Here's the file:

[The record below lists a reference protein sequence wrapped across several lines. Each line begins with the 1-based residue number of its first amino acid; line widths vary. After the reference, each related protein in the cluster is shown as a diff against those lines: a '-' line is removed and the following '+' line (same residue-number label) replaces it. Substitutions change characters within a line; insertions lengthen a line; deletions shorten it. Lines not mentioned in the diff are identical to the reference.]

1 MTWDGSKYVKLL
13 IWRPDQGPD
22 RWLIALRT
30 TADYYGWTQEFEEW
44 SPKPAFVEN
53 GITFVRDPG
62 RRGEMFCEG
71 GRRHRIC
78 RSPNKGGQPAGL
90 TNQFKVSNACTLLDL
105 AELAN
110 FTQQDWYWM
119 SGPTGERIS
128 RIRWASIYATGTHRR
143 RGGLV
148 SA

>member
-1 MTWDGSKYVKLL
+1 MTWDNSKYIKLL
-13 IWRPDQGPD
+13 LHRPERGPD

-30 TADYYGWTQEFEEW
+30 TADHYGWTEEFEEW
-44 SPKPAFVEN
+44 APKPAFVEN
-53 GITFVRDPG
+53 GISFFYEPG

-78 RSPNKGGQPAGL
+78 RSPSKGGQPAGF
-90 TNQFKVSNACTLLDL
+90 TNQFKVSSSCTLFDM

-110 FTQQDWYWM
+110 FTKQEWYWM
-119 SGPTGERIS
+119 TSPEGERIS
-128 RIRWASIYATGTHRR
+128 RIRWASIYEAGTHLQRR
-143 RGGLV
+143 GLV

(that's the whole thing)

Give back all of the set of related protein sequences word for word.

[The record below lists a reference protein sequence wrapped across several lines. Each line begins with the 1-based residue number of its first amino acid; line widths vary. After the reference, each related protein in the cluster is shown as a diff against those lines: a '-' line is removed and the following '+' line (same residue-number label) replaces it. Substitutions change characters within a line; insertions lengthen a line; deletions shorten it. Lines not mentioned in the diff are identical to the reference.]

1 MTWDGSKYVKLL
13 IWRPDQGPD
22 RWLIALRT
30 TADYYGWTQEFEEW
44 SPKPAFVEN
53 GITFVRDPG
62 RRGEMFCEG
71 GRRHRIC
78 RSPNKGGQPAGL
90 TNQFKVSNACTLLDL
105 AELAN
110 FTQQDWYWM
119 SGPTGERIS
128 RIRWASIYATGTHRR
143 RGGLV
148 SA

>member
-1 MTWDGSKYVKLL
+1 MTWDNSKYIKLL
-13 IWRPDQGPD
+13 LHRPERGPD

-30 TADYYGWTQEFEEW
+30 TADHYGWTEEFEEW
-44 SPKPAFVEN
+44 APKPAFVEN
-53 GITFVRDPG
+53 GISFFYEPG

-78 RSPNKGGQPAGL
+78 RSPSKGGQPAGF
-90 TNQFKVSNACTLLDL
+90 TNQFKVSSSCTLFDM

-110 FTQQDWYWM
+110 FTKQEWYWM
-119 SGPTGERIS
+119 TSPEGERIS
-128 RIRWASIYATGTHRR
+128 RIRWASIYEAGTHLQRR
-143 RGGLV
+143 GLV